June is Alzheimer’s and Brain Awareness Month, a time to raise awareness and pledge support for the 47 million people around the world who are living with Alzheimer’s and other dementias. The Alzheimer’s Association has a number of activities and ways you can help, including wearing purple on June 21, which is the summer solstice. The Association is also encouraging people to sign up for fundraising activities on “The Longest Day.”
“Because we serve seniors in Central Virginia, we’re in tune with Alzheimer’s and dementia all year long,” said Mira Pallotta, Executive Director of Brandermill Woods. “Our memory care services at The Holly Inn is a warm and secure place for seniors already suffering from memory loss, but we also recognize the importance of healthy lifestyle and awareness for everyone.”
Alzheimer’s vs. Dementia
People often lump Alzheimer’s and dementia into the same category, but there is an important distinction between them.
Dementia is not a specific disease, but rather is a general term referring to mental decline that affects your daily life. Memory loss is the most common symptom, but memory loss alone doesn’t mean a person has dementia. Instead, dementia is characterized when multiple core mental functions are impaired, including memory, communication, reasoning and visual perception.
Alzheimer’s is a specific type of dementia (the most common form) and is a progressive brain disorder. While scientists are not sure what exactly causes Alzheimer’s, two prime suspects are plaques and protein tangles, which seem to build up in the brain and attack nerve cells. The plaques and tangles spread through the brain, thereby causing the progressive symptoms of dementia.
Three Stages of Alzheimer’s
While Alzheimer’s ordinarily affects seniors 65+, the disease can affect anyone, and usually occurs in three stages:
- In early-stage Alzheimer’s, before symptoms can be detected, the plaques and tangles begin to form in the parts of the brain responsible for learning, memory, and planning. This phase can begin up to 20 years before diagnosis.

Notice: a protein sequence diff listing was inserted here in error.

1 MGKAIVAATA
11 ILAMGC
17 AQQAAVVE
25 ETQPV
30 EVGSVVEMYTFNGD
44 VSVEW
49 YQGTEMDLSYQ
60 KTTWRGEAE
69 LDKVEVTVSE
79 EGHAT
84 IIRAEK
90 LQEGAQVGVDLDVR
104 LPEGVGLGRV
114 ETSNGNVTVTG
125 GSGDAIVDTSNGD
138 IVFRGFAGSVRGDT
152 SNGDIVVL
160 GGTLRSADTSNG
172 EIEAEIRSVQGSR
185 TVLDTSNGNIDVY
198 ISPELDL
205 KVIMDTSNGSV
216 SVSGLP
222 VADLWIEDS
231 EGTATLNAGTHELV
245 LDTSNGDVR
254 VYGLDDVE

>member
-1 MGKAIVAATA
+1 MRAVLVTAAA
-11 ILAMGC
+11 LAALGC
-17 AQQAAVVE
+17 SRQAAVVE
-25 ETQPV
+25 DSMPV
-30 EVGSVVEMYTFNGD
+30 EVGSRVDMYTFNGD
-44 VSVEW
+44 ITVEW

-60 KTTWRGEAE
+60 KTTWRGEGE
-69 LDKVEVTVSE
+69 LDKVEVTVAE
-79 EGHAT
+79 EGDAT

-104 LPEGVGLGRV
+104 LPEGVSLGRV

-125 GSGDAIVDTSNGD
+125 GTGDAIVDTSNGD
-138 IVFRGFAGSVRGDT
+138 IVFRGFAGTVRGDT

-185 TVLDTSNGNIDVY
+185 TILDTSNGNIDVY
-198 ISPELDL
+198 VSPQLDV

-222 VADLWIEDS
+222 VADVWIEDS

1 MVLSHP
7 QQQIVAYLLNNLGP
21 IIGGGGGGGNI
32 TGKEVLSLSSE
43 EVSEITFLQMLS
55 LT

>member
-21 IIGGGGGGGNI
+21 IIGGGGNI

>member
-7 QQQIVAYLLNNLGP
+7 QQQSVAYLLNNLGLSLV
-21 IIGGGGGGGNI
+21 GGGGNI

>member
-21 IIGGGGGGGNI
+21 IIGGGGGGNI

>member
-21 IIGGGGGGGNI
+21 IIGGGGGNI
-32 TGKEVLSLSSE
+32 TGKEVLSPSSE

- Symptoms begin to appear in the mild-to-moderate stage when individuals begin having problems with memory. They may also have trouble handling money and expressing themselves, and their personality may change. This phase may last two to ten years.
- In advanced-stage Alzheimer’s, the brain shrinks and the person loses the ability to communicate or care for themselves. This phase may last one to five years.
The Impact of Wellness and Lifestyle
There is no cure for Alzheimer’s and dementia, but because of the disorder is progressive, treatments may help prolong brain health. Additionally, scientists believe the risk of Alzheimer’s may be reduced through wellness and lifestyle choices such as:
- Eating a heart-healthy diet full of vegetables and fiber and low in fat and cholesterol
- Getting plenty of physical exercise, even if it’s as simple as a long daily walk
- Maintaining strong social connections with friends and family
- Participating in intellectually stimulating activities
These wellness and lifestyle factors are important for everyone, but they’re especially important as we age. This month, whether you participate in a fundraising activity or just wear purple, we encourage everyone to assess their lifestyle and take active steps to maintain good health.
To learn more about Alzheimer’s and dementia and activities in your area, visit the Greater Richmond chapter of the Alzheimer’s Association. Also, take a look at the resources, services and activities we offer at The Holly Inn at Brandermill Woods.